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Scottish Cancer Registry


NHS National Services Scotland ISD Scotland & NHS National Services Scotland

Scottish Cancer Registry

Background and history | Coding of cancer registrations | Uses of Registry data

Background and history

The Scottish Cancer Registry (SCR) has been collecting information on cancer since 1958. Approximately 45,000 registrations are made annually in Scotland and the cancer registration database currently holds over 1,400,000 records going back to 1958.

The registry is responsible for the collection of information on all new cases of primary malignant neoplasms, carcinoma in situ (including grade III intra-epithelial neoplasia), neoplasms of uncertain behaviour and (since 1 January 2000) benign brain and spinal cord tumours arising in residents of Scotland.

Data quality is monitored using routine indicators, computer validation and ad hoc studies of data accuracy and completeness of ascertainment. Data assurance is also achieved through data exchange with specialist tumour registries such as those of the Scottish Melanoma Group and the UK National Register of Childhood Tumours. For further information on the quality assurance of Scottish Cancer Registry data, please see this note Download pdf file [25KB].

Historically, there were five semi-autonomous regional registries that pooled their data with the central Scottish Cancer Registry. Reorganisation took place in 1997 to form a single cancer registry, managed by ISD, and supported by a team of dedicated ISD staff located in hospitals throughout Scotland.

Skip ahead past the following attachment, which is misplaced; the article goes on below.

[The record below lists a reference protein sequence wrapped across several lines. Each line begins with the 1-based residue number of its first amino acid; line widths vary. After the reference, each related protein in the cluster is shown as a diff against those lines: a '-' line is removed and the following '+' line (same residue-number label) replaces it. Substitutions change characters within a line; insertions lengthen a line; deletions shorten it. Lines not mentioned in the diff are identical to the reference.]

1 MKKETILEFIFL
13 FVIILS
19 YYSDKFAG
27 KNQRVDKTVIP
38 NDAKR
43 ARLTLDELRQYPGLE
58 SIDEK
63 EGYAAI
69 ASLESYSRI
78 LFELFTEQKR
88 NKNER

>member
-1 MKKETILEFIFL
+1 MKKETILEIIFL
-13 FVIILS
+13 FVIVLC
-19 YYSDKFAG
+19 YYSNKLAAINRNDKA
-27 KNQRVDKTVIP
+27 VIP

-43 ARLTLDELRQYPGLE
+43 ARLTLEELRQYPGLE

For patients diagnosed up to 31 December 1996 a limited data set was collected. For patients diagnosed from 1st January 1997 onwards, an extended data set, including information on stage, (for breast, colorectal and cervical cancer) and information on treatment is collected for all patients. Data on ethnicity was also included but is often not available and therefore has always been poorly recorded with over 50% of cases recorded as 'unknown' ethnicity. The data items collected were in line with the minimum data set at that time for cancer registries in England and Wales. To coincide with the extended data collection a new online computer system was developed called SOCRATES (Scottish Open Cancer Registration And Tumour Enumeration System).

The SOCRATES system receives mainly electronic notification of cancer from hospital systems, including discharges (SMR01 records), radiotherapy, oncology, haematology and pathology records, prospective audit datasets as well as deaths from the General Register Office for Scotland and paper records from private hospitals. There are approximately 800,000 source records processed annually by the SOCRATES system using a complex set of rules and linkage routines to create provisional records. These records are accessed online by the team of outposted staff who use them along with local hospital systems to complete a single registration.

A delay of six months is necessary as SMR06 (the database of SOCRATES) is not an episode-based system, but is an accrued record of information on a primary tumour including patient data, diagnostic information and subsequent treatments.

In June 2006, following a period of redevelopment, a new, web based SOCRATES was launched. In addition to updating the technology, the new system features include: improved navigation and presentation of information, enhanced validation, new fields to collect pathological staging for breast and lung, clinical staging for lung and FIGO staging for ovary. From 2009 further hormone status data are being collected for breast. The new system functionality maximises the use of national reference files to derive geographical variables that are required for analysis (for example council area and parliamentary constituency). The data processing system has been further enhanced to improve record linkage and extend the range of source data including full pathology text and screening data.